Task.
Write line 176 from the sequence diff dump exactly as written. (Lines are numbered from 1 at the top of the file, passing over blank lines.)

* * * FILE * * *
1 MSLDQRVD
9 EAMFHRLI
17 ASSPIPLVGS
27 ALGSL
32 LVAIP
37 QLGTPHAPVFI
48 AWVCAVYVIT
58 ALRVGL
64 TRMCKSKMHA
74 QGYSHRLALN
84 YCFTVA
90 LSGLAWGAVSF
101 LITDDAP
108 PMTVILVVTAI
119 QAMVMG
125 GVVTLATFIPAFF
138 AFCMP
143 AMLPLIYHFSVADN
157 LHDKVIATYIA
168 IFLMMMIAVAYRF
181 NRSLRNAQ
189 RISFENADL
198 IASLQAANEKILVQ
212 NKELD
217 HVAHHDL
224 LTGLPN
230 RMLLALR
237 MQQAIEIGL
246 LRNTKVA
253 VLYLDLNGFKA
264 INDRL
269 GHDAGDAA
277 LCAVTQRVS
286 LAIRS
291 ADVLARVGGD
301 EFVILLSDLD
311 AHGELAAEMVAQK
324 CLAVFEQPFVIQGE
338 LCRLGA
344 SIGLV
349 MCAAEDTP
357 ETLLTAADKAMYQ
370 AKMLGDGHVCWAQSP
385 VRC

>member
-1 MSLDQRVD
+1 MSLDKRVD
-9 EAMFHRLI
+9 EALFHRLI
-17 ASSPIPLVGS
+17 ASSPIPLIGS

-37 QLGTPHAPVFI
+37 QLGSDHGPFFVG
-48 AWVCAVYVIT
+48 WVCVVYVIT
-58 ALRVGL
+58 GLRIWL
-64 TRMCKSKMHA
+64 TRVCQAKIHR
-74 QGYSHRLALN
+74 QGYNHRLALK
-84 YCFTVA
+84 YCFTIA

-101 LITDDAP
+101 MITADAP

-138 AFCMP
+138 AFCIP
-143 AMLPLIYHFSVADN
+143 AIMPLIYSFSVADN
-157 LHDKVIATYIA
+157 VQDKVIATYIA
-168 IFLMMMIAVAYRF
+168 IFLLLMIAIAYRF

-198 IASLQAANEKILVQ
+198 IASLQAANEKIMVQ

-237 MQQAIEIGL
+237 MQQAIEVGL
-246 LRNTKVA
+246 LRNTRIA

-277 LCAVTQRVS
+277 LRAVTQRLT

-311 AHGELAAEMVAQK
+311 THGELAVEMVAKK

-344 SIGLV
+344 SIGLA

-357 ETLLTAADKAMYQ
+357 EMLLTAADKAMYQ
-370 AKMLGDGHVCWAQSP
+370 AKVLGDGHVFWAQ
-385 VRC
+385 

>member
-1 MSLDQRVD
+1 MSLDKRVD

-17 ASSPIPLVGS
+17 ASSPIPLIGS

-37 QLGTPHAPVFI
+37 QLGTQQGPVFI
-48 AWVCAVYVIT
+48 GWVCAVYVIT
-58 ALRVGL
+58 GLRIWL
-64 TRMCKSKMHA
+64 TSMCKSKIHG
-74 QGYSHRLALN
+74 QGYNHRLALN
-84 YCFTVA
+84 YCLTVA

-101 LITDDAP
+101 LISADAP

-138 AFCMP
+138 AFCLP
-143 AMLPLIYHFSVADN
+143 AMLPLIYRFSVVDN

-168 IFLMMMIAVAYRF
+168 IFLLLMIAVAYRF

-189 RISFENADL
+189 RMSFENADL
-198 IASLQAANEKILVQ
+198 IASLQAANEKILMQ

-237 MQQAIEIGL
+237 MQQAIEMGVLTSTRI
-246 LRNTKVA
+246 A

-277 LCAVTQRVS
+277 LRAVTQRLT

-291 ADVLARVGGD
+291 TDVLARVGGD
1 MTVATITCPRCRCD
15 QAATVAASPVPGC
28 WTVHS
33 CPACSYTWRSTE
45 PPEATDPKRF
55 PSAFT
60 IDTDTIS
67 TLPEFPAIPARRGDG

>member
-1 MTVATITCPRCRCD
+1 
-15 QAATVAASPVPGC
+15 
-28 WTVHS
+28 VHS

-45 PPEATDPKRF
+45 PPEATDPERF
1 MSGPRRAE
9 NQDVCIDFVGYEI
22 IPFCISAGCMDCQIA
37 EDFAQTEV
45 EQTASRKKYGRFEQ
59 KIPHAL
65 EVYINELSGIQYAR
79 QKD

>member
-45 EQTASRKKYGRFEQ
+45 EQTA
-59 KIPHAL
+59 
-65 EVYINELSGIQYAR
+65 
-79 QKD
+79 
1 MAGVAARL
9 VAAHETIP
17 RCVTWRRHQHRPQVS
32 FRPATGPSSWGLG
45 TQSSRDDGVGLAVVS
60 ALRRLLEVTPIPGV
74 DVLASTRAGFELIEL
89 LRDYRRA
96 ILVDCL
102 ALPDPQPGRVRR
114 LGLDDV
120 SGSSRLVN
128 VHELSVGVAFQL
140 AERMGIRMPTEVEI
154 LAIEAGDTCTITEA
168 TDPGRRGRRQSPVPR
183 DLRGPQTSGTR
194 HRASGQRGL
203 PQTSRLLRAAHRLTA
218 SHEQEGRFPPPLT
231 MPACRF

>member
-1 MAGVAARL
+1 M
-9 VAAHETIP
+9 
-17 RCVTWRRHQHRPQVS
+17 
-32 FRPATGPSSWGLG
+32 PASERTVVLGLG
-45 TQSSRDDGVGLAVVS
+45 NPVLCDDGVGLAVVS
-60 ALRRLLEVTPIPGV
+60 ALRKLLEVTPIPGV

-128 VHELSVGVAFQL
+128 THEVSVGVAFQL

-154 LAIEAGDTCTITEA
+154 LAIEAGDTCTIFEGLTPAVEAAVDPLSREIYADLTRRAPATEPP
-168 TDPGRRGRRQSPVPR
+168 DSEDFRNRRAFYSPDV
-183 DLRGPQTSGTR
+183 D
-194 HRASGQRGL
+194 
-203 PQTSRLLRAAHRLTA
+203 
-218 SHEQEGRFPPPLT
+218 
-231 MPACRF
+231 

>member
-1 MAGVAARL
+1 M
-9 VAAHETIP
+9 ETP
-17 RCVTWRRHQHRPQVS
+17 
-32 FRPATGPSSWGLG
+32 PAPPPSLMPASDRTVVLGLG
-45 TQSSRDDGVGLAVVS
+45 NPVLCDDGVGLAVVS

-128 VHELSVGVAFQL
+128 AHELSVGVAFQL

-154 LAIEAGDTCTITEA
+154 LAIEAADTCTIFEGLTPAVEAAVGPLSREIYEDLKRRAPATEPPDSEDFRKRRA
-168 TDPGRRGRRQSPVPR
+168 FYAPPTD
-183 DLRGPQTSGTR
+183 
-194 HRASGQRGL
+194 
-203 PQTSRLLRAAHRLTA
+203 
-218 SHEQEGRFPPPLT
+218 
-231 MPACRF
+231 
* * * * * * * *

140 AERMGIRMPTEVEI